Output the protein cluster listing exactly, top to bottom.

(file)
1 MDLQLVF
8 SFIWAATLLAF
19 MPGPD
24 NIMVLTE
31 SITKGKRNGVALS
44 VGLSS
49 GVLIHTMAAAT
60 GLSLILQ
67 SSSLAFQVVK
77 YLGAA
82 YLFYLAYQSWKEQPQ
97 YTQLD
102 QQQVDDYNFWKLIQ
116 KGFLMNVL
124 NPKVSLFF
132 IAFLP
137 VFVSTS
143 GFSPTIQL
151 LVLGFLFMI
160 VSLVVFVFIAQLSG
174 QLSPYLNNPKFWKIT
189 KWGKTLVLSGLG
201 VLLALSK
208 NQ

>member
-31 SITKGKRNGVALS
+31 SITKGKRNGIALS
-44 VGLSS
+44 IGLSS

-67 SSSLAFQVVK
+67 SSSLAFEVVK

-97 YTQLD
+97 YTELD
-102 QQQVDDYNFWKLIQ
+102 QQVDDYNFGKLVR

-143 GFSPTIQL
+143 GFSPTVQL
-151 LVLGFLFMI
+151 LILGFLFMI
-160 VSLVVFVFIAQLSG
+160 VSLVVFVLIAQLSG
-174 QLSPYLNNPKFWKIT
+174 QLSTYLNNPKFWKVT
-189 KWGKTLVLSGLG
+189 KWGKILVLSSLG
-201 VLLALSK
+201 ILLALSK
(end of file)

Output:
1 MDLQLVF
8 SFIWAATLLAF
19 MPGPD
24 NIMVLTE
31 SITKGKRNGVALS
44 VGLSS
49 GVLIHTMAAAT
60 GLSLILQ
67 SSSLAFQVVK
77 YLGAA
82 YLFYLAYQSWKEQPQ
97 YTQLD
102 QQQVDDYNFWKLIQ
116 KGFLMNVL
124 NPKVSLFF
132 IAFLP
137 VFVSTS
143 GFSPTIQL
151 LVLGFLFMI
160 VSLVVFVFIAQLSG
174 QLSPYLNNPKFWKIT
189 KWGKTLVLSGLG
201 VLLALSK
208 NQ

>member
-31 SITKGKRNGVALS
+31 SITKGKRNGIALS
-44 VGLSS
+44 IGLSS

-67 SSSLAFQVVK
+67 SSSLAFEVVK

-97 YTQLD
+97 YTELD
-102 QQQVDDYNFWKLIQ
+102 QQVDDYNFGKLVR

-143 GFSPTIQL
+143 GFSPTVQL
-151 LVLGFLFMI
+151 LILGFLFMI
-160 VSLVVFVFIAQLSG
+160 VSLVVFVLIAQLSG
-174 QLSPYLNNPKFWKIT
+174 QLSTYLNNPKFWKVT
-189 KWGKTLVLSGLG
+189 KWGKILVLSSLG
-201 VLLALSK
+201 ILLALSK